Meyer, Viscusi and Durbin (MVD) measured the impact of increases in workers compensation on the amount of time a person would stay out of work if they were injured. They say in the paper that benefits are a function of wages before injury and at the same time previous earning influence your desire to return to work so the "benefits of returning to work and the economics gains from receiving benefits are largely influence by a common variable"
Kruger used the same approach and said there is
"difficulty of identifying separate benefit and wage effects because benefits are typically determined as a function of the worker's pre-disability wage."
I understand why using difference in difference is a desirable methodology to use in this context because we have a policy that has been implemented on high earners (treatment group) but not low earner (control group) and we have data before and after. However I don't understand how what they have described in the 2 quotes causes a problem.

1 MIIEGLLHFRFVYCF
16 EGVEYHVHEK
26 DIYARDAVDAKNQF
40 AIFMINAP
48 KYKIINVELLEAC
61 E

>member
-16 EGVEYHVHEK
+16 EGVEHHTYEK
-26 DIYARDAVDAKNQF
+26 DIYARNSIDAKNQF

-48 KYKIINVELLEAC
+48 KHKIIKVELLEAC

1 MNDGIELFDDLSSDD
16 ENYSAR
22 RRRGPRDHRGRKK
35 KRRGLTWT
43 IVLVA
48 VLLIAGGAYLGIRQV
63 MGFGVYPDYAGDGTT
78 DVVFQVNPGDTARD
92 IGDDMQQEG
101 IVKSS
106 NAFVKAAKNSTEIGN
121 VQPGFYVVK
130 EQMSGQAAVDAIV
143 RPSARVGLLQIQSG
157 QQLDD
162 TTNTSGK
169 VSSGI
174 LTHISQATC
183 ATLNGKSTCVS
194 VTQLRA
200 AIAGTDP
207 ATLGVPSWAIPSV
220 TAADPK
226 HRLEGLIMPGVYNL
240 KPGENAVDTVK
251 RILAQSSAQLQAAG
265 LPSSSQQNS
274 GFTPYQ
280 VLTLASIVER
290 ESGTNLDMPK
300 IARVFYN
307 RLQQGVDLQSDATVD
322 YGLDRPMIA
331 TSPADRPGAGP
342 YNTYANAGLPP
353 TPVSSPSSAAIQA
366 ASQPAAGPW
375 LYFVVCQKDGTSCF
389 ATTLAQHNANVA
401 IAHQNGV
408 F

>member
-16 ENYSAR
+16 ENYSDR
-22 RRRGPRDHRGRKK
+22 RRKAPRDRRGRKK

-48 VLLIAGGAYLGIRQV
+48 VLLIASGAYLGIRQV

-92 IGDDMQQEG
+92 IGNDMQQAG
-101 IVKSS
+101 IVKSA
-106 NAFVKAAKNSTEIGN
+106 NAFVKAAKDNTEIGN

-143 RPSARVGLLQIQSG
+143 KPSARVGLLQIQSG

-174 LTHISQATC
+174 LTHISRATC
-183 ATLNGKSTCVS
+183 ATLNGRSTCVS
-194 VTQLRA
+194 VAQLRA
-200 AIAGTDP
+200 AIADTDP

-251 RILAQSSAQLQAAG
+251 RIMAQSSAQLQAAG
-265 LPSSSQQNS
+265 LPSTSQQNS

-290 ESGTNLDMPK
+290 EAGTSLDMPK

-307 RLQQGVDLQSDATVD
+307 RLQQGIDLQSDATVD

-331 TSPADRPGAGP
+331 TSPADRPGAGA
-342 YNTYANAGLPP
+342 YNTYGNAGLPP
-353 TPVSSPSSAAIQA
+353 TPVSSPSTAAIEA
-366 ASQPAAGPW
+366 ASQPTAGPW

Intuitively I understand that people with more benefits now may choose to stay on them for longer because they are more comfortable, and people who would not have bothered claiming in the past when they would have received less money now do claim because they receive more. But I still don't feel like I really get their explanations.
I guess what confuses me is that we have a control variable for wages and we know how much a person will be paid in benefits so why is diff n diff superior to OLS over the 2 time periods using the coefficient of benefits paid as the impact of benefits on duration of injury compensation.
Can anyone give their own interpretation to these 2 quotes and the reason the both authors feel that the influence of a common variable results in the need for difference in difference.